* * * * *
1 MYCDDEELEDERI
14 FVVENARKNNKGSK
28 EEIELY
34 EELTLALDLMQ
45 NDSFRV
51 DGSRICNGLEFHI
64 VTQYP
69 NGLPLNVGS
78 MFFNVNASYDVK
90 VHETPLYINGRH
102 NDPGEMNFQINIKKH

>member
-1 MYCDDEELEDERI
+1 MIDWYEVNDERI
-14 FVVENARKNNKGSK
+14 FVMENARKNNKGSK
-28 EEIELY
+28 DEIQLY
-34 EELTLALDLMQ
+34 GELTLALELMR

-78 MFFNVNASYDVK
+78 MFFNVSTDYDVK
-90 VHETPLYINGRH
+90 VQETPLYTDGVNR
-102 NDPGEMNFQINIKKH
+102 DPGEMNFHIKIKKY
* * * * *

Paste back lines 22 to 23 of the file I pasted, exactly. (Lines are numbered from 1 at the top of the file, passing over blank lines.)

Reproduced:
+78 MFFNVSTDYDVK
-90 VHETPLYINGRH